SEO and YouTube – Link Building On The Web’s 2nd Biggest Search Engine
According to various sources, YouTube is the 2nd biggest search engine on the Internet with more than 3 billion searches per month. Obviously, there’s a big opportunity in placing and optimizing videos for YouTube. That’s a lot of search traffic, and ranking a video for a popular search is sure to drive revenue.
However, YouTube is also a decent place to build quality, relevant links to your website. With the right approach YouTube can help your ecommerce site rank higher on Google.com (and Bing.com too).
How To Build Website Links On YouTube
First, understand that there are two places to get links on YouTube:
- From your channel, which allows you to create links to your website and other social profiles
- From inside the description in any video(s) you upload to the site
Getting the channel link is easy. Just create a channel/profile, fill out as much information as you can, and pat yourself on the back. Give yourself bonus points if you take the time to link to other social media profiles, and upload a branded YouTube channel cover. Check out our YouTube channel (and click on the About tab) to see how we filled out the social media links.
Getting the links from the videos you upload is only slightly more complex:
- Upload a video to YouTube. Videos should be useful or interesting, should be titled to reflect their content, should be branded so consumers know who they’re watching, and should be authentic (overproduced videos don’t work very well).
- Place a link prominently in the video description. The recommended best practice is to place the actual link in the very first line of text when you upload the video. This is the best place to put a link on all of YouTube because the link is very likely to get clicked on.
Why Adding A Link To Your Video Description Is So Important
Take a look at this screenshot of a YouTube video about changing a tire:
The link in the first line of the description has a lot of value:
- If only a small percentage of the people who watched this video clicked on the link – say 3% – that works out to more than 30,000 website visitors. If the percentage is higher, the traffic could be significant.
- The link in the video can point to a related page on the site. Relevance is a key factor when Google (and Bing) evaluate link quality.
- Google is indexing this link because it’s in the description of a top video about tire changing on YouTube. That means the link is likely viewed as high quality.
NOTE: In this specific example (see the video page here), the link in the video description is sub-optimal. It’s basically pointing to a clone of the YouTube page, which doesn’t offer the user a lot of value. However, if this link pointed to a quality article about changing a tire with additional details, the relevance would be strong.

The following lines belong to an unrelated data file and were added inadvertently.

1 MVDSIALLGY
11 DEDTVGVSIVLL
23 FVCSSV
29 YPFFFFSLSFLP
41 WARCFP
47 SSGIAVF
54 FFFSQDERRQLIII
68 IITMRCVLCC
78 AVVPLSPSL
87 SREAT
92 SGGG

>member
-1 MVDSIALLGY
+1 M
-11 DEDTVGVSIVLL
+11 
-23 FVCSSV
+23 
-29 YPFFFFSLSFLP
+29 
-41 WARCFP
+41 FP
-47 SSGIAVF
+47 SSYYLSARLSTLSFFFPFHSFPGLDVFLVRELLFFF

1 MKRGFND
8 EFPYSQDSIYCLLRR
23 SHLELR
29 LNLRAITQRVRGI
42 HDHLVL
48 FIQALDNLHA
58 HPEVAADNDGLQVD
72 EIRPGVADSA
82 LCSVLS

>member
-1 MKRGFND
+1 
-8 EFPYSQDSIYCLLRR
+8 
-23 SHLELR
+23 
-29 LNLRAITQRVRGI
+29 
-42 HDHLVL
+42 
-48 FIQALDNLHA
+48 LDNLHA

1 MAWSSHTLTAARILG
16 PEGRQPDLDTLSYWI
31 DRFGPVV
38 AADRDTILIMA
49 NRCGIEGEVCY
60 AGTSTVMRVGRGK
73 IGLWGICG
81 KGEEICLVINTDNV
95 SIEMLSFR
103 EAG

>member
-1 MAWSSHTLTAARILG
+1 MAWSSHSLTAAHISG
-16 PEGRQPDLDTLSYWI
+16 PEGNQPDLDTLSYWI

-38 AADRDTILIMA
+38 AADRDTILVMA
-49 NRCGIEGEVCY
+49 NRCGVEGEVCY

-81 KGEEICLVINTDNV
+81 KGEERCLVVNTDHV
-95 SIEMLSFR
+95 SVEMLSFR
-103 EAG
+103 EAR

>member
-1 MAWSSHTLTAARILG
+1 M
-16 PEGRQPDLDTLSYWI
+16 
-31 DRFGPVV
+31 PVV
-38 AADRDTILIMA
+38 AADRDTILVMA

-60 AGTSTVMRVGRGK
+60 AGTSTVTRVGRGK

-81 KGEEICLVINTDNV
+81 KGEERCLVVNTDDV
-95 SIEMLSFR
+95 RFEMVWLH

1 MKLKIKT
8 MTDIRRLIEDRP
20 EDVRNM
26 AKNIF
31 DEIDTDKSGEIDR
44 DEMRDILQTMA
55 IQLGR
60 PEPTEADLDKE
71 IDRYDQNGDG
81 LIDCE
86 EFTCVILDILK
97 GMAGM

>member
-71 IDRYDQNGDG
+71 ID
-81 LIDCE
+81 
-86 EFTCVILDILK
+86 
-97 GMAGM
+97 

Great links occur where quality meets relevance. If a quality video links to a related page, the link in the description has ranking value.
Aren’t YouTube Links Nofollowed?
If you’re an SEO nerd – or if you’ve talked to one about building links on YouTube – you may believe that YouTube links have no value because they are ‘nofollowed.’
But here’s the thing about that: “nofollow” is just a guide. You can read a post of mine on SEOMoz a few years ago about nofollow to see why that doesn’t necessarily matter. If the video is good and the link is relevant, why wouldn’t Google (or Bing) consider it? Nofollow isn’t a commandment. It’s just how webmasters tell search engine bots “this is a user generated link.”
But setting aside the nofollow question, most SEO experts agree: If a popular YouTube video relevant to your business where to link to your site in the video description, it can’t be bad.
What About Loading Up The Description With Links?
Technically, YouTube doesn’t limit the number of links you can include in your description. You can, therefore, write a very long description that includes dozens or hundreds of links.
While we don’t have any hard data on the efficacy of this practice, we do not recommend including more than a handful of links (five or six links seems to be the very upper limit). There are also concerns about dilution – if your description has only one link, that’s a strong signal. If it has five links – or fifty – that’s not nearly as strong of a signal.
YouTube is a great place to build links, provided you have good videos to upload. Uploading garbage videos is a sure-fire formula for failure because no one is going to watch them. If no one watches a YouTube video, Google and Bing aren’t going to assign any importance to whatever link(s) are included in the video’s description.
Therefore, the best practice is to upload good quality videos, optimize them, and then make sure to place a relevant link in the description.
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